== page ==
The Telnet protocol belongs to the ARPA services and performs the virtual terminal( VT) function. It allows remote access from one's own computer to other computer systems located in the network. Remote access can be used to emulate a session on the remote computer and work interactively with the application programs.
Since the application and display environments of the receiving stations are different, the Telnet protocol negotiates the different parameters and transmission modes of the virtual receiving station. This makes Telnet independent of the particular computer environment. Since Telnet is vendor-neutral, the operating environments mentioned include a wide variety of operating systems as well as the different characteristics of the available terminal devices, such as terminals or printers.
In addition, Telnet must support the various transmission properties, character sets and control functions. Telnet meets the multitude and diversity of requirements by providing a unified terminal protocol; the Network Virtual Terminal( NVT). NVT interfaces with remote servers and provides conversion of the various character sets and control characters between Telnet clients and Telnet servers.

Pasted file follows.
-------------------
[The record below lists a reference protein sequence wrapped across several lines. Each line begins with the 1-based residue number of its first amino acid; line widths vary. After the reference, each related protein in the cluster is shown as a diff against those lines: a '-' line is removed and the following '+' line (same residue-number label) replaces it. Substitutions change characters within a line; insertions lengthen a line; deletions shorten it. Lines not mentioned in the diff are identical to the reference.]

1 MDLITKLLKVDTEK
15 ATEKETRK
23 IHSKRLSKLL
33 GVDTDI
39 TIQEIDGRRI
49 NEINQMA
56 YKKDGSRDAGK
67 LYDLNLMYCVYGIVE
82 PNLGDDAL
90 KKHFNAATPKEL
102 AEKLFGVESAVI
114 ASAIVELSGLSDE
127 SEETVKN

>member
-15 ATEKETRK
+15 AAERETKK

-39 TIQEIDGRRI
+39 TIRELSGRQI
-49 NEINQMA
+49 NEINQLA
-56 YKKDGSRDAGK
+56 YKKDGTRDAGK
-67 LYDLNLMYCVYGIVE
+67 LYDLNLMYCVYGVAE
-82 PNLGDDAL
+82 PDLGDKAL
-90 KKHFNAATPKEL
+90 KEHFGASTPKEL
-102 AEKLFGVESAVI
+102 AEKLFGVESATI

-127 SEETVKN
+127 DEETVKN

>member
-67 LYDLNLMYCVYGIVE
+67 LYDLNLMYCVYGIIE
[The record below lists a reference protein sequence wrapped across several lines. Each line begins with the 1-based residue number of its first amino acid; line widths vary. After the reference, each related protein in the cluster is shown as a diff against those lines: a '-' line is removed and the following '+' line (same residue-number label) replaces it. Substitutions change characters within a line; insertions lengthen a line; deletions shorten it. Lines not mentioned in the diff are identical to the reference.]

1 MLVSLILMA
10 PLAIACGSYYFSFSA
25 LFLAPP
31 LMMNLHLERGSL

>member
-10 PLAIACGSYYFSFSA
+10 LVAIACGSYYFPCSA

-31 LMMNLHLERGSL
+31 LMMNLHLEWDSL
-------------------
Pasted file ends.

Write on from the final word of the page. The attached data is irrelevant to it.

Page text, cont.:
Telnet is based on TCP/ IP, supports the functions of layers 5 to 7 and enables bidirectional communication to connect data terminals with corresponding processes. The target system is generally referred to as Telnet server, the own local system as Telnet client. The connection is only possible between Telnet client and Telnet server. To the client, the Telnet server appears like a locally connected terminal. Telnet is used whenever there are one or more applications on another computer system that are not available locally and that you want to access temporarily.
The Telnet protocol is one of the oldest application protocols. The first version dates from 1983 and is described in RFC 854, additions date from 1995 and are described in RFC 1782.